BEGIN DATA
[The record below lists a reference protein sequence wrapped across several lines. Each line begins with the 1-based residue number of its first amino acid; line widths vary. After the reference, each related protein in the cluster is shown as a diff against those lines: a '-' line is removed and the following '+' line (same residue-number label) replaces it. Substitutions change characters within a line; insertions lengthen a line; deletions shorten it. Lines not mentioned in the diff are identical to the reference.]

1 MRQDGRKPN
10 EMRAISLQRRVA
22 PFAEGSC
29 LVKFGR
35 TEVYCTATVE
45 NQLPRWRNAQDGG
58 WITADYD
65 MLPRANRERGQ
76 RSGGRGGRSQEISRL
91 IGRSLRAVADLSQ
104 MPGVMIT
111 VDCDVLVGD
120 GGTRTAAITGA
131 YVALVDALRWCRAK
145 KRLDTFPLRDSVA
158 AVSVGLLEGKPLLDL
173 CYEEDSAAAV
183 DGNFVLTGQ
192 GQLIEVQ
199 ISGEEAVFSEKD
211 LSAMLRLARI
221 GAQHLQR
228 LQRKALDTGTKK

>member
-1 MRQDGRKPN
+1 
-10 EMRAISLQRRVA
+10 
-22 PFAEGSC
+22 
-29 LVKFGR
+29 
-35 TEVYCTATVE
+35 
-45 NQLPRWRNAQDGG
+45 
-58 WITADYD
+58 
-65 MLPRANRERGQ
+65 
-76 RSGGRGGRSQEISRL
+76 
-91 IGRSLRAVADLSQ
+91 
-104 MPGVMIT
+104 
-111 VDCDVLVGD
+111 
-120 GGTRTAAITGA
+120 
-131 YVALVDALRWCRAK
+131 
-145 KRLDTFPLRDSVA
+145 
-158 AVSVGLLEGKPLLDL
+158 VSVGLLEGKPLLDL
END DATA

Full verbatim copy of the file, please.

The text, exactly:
[The record below lists a reference protein sequence wrapped across several lines. Each line begins with the 1-based residue number of its first amino acid; line widths vary. After the reference, each related protein in the cluster is shown as a diff against those lines: a '-' line is removed and the following '+' line (same residue-number label) replaces it. Substitutions change characters within a line; insertions lengthen a line; deletions shorten it. Lines not mentioned in the diff are identical to the reference.]

1 MRQDGRKPN
10 EMRAISLQRRVA
22 PFAEGSC
29 LVKFGR
35 TEVYCTATVE
45 NQLPRWRNAQDGG
58 WITADYD
65 MLPRANRERGQ
76 RSGGRGGRSQEISRL
91 IGRSLRAVADLSQ
104 MPGVMIT
111 VDCDVLVGD
120 GGTRTAAITGA
131 YVALVDALRWCRAK
145 KRLDTFPLRDSVA
158 AVSVGLLEGKPLLDL
173 CYEEDSAAAV
183 DGNFVLTGQ
192 GQLIEVQ
199 ISGEEAVFSEKD
211 LSAMLRLARI
221 GAQHLQR
228 LQRKALDTGTKK

>member
-1 MRQDGRKPN
+1 
-10 EMRAISLQRRVA
+10 
-22 PFAEGSC
+22 
-29 LVKFGR
+29 
-35 TEVYCTATVE
+35 
-45 NQLPRWRNAQDGG
+45 
-58 WITADYD
+58 
-65 MLPRANRERGQ
+65 
-76 RSGGRGGRSQEISRL
+76 
-91 IGRSLRAVADLSQ
+91 
-104 MPGVMIT
+104 
-111 VDCDVLVGD
+111 
-120 GGTRTAAITGA
+120 
-131 YVALVDALRWCRAK
+131 
-145 KRLDTFPLRDSVA
+145 
-158 AVSVGLLEGKPLLDL
+158 VSVGLLEGKPLLDL